When the snake first came to the water-trough, the narrator was excited and glad "he had come like a guest in quiet, to drink at my water trough." He "felt so honoured" at this visit whilst at the same time, the voices of his "accursed human education" advised him to kill it, for it was a gold snake and therefore venomous.
Those voices said to him, "If you were not afraid you would kill him." The narrator "picked up a clumsy log And threw it" at the snake when the snake was leaving. Like for a moment, the majestic spell of awe was broken and the voices overpowered him so his real cowardice shone through. He had asked himself whilst feeling this awe, if it were "cowardice, that I dared not kill him?" but his real cowardice came when the snake's "back was turned."
I also think that when he threw the log at the snake, it was almost a cry out that he was not to go. He said that it was his voices, but it seems to me that he used that as an excuse. That he was almost trying to punish the snake for leaving him. The narrator says he felt "A sort of horror, a sort of protest against his withdrawing into that horrid black hole" then he threw the log.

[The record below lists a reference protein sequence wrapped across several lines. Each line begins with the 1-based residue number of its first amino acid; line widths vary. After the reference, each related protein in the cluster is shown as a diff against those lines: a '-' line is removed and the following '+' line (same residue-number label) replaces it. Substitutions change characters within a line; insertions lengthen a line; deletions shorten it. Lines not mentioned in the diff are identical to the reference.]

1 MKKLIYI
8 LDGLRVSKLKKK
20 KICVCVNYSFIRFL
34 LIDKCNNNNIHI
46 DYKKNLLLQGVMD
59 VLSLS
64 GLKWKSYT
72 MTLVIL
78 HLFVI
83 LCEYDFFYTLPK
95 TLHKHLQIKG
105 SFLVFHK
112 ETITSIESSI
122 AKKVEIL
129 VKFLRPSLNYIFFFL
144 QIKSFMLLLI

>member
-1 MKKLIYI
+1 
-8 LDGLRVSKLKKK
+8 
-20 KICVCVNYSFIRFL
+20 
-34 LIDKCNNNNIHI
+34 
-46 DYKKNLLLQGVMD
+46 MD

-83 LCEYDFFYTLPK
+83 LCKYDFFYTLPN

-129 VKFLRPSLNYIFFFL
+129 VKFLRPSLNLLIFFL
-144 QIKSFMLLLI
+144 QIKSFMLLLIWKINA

The use of words like silently, softly, in the beginning when he is first describing the snake and the snake's motions, serve to get us into a quiet, observing mood.
The narrator describes the snake and it's movements well to create the atmosphere. The use of words like silently, softly, in the beginning when he is first describing the snake and the snake's motions, serve to get us into a quiet, observing mood. Then saying the snake "mused a moment" gives us the impression that the snake is "like a king", quiet and majestic. Again, later in the poem, using words such as dreamily and slowly, projecting that quiet atmosphere.
The narrator seems almost confused by how he feels toward this snake. His voices tell him he is a coward and that he isn't a man because he hasn't killed...